In accordance with another aspect of the present invention, a method of sterilization is provided. A vacuum is drawn in an annular region between a pressure vessel and vacuum jacket. Items to be sterilized are placed in the pressure vessel and a door to the pressure vessel closed. The pressure vessel is heated above a saturation temperature. The interior of the pressure vessel is evacuated. The vacuum within the pressure vessel is released and the pressure vessel is filled with steam. The interior of the pressure vessel is evacuated to remove the steam. The door is opened and the items are removed.
One advantage of the present invention is that it reduces the energy requirements.
Another advantage of the present invention is that it reduces material and manufacturing costs. A wider choice of materials including less costly materials are available.
Still further advantages of the present invention will become apparent to those of ordinary skill in the art upon reading and understanding the following detailed description of the preferred embodiments.
The invention may take form in various components and arrangements of components, and in various steps and arrangements of steps. The drawings are only for purposes of illustrating a preferred embodiment and are not to be construed as limiting the invention.
FIG. 1 is a cross-section of a vacuum enclosed steam sterilizer in accordance with the present invention;
FIG. 2 is a cross-section of an alternate embodiment of a steam sterilizer; and
FIG. 3 is a cross-section of an enlarged portion of the vacuum jacket of FIG. 1.
With reference to FIG. 1, items to be sterilized are placed inside the sterilization region 10 surrounded by a stainless steel pressure vessel 12. A door 14 is closed to seal the pressure vessel during a steam sterilization cycle.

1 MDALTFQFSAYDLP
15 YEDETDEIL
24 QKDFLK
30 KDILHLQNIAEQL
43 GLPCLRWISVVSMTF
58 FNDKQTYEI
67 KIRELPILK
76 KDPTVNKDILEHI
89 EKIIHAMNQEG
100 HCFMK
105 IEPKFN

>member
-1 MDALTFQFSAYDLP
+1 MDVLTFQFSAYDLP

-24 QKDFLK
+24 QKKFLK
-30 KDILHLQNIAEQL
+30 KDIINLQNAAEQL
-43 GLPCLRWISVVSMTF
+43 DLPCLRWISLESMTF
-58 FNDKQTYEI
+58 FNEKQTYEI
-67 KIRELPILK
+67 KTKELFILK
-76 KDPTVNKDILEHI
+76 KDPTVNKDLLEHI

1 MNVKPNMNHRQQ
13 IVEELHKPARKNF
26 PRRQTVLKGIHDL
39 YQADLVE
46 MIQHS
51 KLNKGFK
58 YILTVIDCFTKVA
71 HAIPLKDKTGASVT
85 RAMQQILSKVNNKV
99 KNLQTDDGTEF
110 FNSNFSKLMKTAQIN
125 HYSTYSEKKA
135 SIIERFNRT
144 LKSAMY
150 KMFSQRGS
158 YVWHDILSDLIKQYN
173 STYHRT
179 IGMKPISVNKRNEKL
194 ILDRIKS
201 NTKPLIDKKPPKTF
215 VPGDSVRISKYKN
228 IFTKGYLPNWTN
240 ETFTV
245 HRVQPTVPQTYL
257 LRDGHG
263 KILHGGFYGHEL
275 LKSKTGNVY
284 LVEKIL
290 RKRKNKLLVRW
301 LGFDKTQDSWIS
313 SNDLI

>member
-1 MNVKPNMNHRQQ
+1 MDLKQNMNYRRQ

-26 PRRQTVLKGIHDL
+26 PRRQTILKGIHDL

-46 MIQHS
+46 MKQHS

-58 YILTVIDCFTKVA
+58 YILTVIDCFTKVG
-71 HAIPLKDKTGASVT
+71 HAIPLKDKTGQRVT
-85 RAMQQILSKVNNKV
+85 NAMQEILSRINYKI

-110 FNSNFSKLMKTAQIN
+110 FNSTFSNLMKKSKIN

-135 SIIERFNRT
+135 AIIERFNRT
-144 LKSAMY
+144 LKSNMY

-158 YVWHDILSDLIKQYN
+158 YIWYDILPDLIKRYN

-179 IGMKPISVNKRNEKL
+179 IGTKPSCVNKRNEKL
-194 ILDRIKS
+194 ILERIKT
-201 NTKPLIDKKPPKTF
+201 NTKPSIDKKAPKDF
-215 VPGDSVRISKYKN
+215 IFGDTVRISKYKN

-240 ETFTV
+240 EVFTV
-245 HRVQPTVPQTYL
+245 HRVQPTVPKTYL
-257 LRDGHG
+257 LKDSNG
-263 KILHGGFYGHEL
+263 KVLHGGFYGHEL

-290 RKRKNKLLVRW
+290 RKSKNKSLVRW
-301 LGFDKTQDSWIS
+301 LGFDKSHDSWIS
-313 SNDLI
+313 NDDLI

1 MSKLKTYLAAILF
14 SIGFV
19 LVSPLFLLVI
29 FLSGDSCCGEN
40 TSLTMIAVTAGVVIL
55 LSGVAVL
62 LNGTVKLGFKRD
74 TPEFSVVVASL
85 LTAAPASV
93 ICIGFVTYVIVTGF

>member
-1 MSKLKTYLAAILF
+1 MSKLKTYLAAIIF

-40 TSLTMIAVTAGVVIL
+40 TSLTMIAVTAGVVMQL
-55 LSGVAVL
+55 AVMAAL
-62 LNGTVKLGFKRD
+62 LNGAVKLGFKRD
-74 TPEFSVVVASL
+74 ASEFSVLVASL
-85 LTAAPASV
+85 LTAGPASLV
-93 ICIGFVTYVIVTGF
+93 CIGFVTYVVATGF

A cylindrical vacuum jacket 20 surrounds the pressure vessel 12 and is spaced therefrom. An end ring 22 seals an open end of the cylindrical jacket to an end of the pressured vessel 12 adjacent the door 14. The jacket 20 is preferably constructed of plastic, although other materials which are strong under compression and thermally insulative are also contemplated. A warm up heater 24 is wrapped around the pressure vessel 12. Preferably, the warm up heater is an electrical resistance heater for ease of control, although other heating mechanisms are also contemplated.
A vacuum pump 30 is connected with a space 26 between the pressure vessel 12 and the jacket 20. The vacuum pump draws a vacuum between the pressure vessel and the jacket to reduce thermal conductivity. A valve 32 is opened either periodically to assure that the vacuum is maintained, or when a vacuum sensor 34 indicates that the vacuum within the region is weakening. The vacuum pump 30 is also connected by a valve 36 to the sterilization chamber 10. A steam generator 38 is also connected by a steam control valve 40 with the sterilization chamber of the pressure vessel 12.
In operation, the vacuum pump 30 and valve 32 are actuated to draw a vacuum between the jacket and the pressure vessel. The warm up heater 24 is operated to heat the pressure vessel and its contents above the saturation temperature. The valve 36 connects the vacuum pump with the interior of the pressure vessel to evacuate the sterilization chamber 10. Drawing a vacuum within the pressure vessel when the items are heated helps to volatize water or other liquids which might be present on the items or in the chamber. After the evacuation cycle, the vacuum within the pressure vessel is released. The steam generator 38 fills the vacuum vessel with steam and raises the internal pressure above atmospheric pressure. Continued heating from the warm up heater 24 assures that the pressure vessel and its contents remain at or above the saturation temperature. At the end of a sterilization cycle, the steam control valve 40 is closed and the vacuum pump 30 and vacuum valve 36 are again actuated to drain and evacuate the steam from the pressure vessel. The vacuum pump continues to evacuate the pressure vessel during a drying time to be sure that all moisture has been removed from the pressure vessel and the items to be sterilized.